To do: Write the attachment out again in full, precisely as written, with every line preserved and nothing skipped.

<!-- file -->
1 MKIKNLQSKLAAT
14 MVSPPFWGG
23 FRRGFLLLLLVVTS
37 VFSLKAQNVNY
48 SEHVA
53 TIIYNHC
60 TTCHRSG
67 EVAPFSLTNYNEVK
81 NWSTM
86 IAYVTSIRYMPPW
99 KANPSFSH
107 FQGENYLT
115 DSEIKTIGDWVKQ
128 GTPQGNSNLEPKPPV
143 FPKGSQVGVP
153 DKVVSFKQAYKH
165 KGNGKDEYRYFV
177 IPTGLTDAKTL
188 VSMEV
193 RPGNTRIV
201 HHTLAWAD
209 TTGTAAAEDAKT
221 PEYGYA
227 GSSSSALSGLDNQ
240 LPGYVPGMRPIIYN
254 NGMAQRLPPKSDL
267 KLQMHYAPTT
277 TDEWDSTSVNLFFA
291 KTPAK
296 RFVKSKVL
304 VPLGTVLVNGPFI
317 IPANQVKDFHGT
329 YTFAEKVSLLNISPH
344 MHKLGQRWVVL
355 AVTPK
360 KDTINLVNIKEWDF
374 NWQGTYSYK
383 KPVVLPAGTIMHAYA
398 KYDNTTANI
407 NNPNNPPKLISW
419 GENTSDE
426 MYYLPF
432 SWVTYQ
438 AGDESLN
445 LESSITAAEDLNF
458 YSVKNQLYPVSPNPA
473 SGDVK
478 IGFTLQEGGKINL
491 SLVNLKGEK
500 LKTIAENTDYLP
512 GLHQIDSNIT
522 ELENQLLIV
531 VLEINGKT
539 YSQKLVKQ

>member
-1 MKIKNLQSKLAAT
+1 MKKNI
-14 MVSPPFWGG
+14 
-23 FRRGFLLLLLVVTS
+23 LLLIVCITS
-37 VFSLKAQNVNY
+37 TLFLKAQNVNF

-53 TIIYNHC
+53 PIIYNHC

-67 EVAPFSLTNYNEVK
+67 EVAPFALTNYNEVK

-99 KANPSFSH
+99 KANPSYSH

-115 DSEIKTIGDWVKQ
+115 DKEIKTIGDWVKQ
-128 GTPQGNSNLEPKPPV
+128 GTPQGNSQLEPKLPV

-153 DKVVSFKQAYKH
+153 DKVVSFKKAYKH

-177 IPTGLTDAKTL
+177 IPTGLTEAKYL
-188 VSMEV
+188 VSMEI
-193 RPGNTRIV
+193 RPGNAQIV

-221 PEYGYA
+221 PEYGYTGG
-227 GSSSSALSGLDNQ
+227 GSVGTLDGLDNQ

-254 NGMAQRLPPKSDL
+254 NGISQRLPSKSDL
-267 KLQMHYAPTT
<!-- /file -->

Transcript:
1 MKIKNLQSKLAAT
14 MVSPPFWGG
23 FRRGFLLLLLVVTS
37 VFSLKAQNVNY
48 SEHVA
53 TIIYNHC
60 TTCHRSG
67 EVAPFSLTNYNEVK
81 NWSTM
86 IAYVTSIRYMPPW
99 KANPSFSH
107 FQGENYLT
115 DSEIKTIGDWVKQ
128 GTPQGNSNLEPKPPV
143 FPKGSQVGVP
153 DKVVSFKQAYKH
165 KGNGKDEYRYFV
177 IPTGLTDAKTL
188 VSMEV
193 RPGNTRIV
201 HHTLAWAD
209 TTGTAAAEDAKT
221 PEYGYA
227 GSSSSALSGLDNQ
240 LPGYVPGMRPIIYN
254 NGMAQRLPPKSDL
267 KLQMHYAPTT
277 TDEWDSTSVNLFFA
291 KTPAK
296 RFVKSKVL
304 VPLGTVLVNGPFI
317 IPANQVKDFHGT
329 YTFAEKVSLLNISPH
344 MHKLGQRWVVL
355 AVTPK
360 KDTINLVNIKEWDF
374 NWQGTYSYK
383 KPVVLPAGTIMHAYA
398 KYDNTTANI
407 NNPNNPPKLISW
419 GENTSDE
426 MYYLPF
432 SWVTYQ
438 AGDESLN
445 LESSITAAEDLNF
458 YSVKNQLYPVSPNPA
473 SGDVK
478 IGFTLQEGGKINL
491 SLVNLKGEK
500 LKTIAENTDYLP
512 GLHQIDSNIT
522 ELENQLLIV
531 VLEINGKT
539 YSQKLVKQ

>member
-1 MKIKNLQSKLAAT
+1 MKKNI
-14 MVSPPFWGG
+14 
-23 FRRGFLLLLLVVTS
+23 LLLIVCITS
-37 VFSLKAQNVNY
+37 TLFLKAQNVNF

-53 TIIYNHC
+53 PIIYNHC

-67 EVAPFSLTNYNEVK
+67 EVAPFALTNYNEVK

-99 KANPSFSH
+99 KANPSYSH

-115 DSEIKTIGDWVKQ
+115 DKEIKTIGDWVKQ
-128 GTPQGNSNLEPKPPV
+128 GTPQGNSQLEPKLPV

-153 DKVVSFKQAYKH
+153 DKVVSFKKAYKH

-177 IPTGLTDAKTL
+177 IPTGLTEAKYL
-188 VSMEV
+188 VSMEI
-193 RPGNTRIV
+193 RPGNAQIV

-221 PEYGYA
+221 PEYGYTGG
-227 GSSSSALSGLDNQ
+227 GSVGTLDGLDNQ

-254 NGMAQRLPPKSDL
+254 NGISQRLPSKSDL
-267 KLQMHYAPTT